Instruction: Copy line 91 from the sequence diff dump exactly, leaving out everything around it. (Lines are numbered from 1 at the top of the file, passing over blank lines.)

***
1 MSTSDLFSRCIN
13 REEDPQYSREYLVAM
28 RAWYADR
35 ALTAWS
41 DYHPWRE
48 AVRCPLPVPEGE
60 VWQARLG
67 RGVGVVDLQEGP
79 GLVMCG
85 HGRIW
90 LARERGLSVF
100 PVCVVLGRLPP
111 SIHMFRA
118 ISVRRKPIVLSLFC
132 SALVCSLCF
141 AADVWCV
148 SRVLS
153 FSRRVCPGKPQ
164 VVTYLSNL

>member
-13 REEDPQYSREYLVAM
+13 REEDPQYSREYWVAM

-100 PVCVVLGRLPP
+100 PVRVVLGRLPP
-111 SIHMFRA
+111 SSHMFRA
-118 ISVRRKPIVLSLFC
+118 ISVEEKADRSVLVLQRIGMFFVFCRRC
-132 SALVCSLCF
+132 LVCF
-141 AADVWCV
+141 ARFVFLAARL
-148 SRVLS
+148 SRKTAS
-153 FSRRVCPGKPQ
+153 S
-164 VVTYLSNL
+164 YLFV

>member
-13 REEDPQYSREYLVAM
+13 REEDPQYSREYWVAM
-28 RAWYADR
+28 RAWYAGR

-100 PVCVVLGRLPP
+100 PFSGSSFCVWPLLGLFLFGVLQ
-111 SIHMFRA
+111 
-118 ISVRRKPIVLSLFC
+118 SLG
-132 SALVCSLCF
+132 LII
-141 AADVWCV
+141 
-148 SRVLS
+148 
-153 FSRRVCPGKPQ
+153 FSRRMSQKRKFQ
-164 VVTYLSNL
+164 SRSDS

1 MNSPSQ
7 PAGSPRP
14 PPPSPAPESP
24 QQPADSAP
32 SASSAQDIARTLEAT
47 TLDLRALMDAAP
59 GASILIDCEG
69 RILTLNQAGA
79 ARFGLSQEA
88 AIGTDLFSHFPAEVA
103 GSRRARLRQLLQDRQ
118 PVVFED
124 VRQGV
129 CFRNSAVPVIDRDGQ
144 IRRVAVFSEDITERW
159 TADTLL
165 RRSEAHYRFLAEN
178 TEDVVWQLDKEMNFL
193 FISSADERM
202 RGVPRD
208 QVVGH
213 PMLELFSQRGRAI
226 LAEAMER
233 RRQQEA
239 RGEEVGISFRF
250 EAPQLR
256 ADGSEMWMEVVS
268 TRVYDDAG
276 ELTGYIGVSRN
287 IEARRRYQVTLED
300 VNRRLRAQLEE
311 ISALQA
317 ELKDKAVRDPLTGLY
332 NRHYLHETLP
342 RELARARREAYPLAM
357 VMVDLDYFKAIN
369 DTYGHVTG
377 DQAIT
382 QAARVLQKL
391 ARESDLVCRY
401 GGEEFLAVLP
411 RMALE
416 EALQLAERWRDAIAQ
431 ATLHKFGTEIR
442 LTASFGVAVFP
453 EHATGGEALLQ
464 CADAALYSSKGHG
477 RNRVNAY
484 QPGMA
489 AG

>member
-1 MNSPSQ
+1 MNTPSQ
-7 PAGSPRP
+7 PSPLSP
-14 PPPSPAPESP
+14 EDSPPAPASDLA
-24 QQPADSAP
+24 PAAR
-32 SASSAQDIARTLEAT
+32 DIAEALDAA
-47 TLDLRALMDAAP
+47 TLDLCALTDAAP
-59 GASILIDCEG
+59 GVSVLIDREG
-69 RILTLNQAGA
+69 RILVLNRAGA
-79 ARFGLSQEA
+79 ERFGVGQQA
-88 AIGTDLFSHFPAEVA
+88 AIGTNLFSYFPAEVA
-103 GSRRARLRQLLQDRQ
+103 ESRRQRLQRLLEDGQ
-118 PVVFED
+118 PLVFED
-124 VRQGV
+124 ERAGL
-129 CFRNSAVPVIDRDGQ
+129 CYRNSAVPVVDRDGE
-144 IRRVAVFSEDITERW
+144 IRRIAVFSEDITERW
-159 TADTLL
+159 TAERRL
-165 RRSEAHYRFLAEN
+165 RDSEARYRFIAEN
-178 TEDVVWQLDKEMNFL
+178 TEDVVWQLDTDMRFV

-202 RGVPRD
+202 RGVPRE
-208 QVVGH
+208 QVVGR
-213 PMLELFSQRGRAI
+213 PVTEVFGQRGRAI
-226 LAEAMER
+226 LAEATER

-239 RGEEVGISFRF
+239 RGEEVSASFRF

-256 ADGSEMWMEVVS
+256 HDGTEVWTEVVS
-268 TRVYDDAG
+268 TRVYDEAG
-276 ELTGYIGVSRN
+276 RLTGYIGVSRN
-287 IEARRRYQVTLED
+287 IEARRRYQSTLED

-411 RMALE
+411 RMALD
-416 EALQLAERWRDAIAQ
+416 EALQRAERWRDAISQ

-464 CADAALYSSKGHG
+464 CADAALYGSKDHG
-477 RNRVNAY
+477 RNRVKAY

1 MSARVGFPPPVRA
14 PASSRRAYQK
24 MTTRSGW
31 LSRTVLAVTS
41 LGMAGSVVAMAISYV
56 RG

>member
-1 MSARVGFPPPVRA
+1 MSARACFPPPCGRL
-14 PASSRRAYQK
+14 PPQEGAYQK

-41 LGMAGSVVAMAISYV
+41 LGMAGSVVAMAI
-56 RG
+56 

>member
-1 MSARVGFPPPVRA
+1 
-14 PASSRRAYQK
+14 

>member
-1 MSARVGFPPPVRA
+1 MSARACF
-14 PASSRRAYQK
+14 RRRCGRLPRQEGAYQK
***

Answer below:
311 ISALQA